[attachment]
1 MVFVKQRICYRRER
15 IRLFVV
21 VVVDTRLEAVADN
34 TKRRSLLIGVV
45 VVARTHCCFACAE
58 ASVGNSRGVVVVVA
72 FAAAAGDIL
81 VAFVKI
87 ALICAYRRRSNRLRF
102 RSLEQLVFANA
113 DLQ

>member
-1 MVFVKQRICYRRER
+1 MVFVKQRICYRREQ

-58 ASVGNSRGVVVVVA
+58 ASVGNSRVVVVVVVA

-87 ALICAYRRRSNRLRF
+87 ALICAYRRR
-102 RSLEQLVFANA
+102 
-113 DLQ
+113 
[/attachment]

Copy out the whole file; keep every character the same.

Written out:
1 MVFVKQRICYRRER
15 IRLFVV
21 VVVDTRLEAVADN
34 TKRRSLLIGVV
45 VVARTHCCFACAE
58 ASVGNSRGVVVVVA
72 FAAAAGDIL
81 VAFVKI
87 ALICAYRRRSNRLRF
102 RSLEQLVFANA
113 DLQ

>member
-1 MVFVKQRICYRRER
+1 MVFVKQRICYRREQ

-58 ASVGNSRGVVVVVA
+58 ASVGNSRVVVVVVVA

-87 ALICAYRRRSNRLRF
+87 ALICAYRRR
-102 RSLEQLVFANA
+102 
-113 DLQ
+113 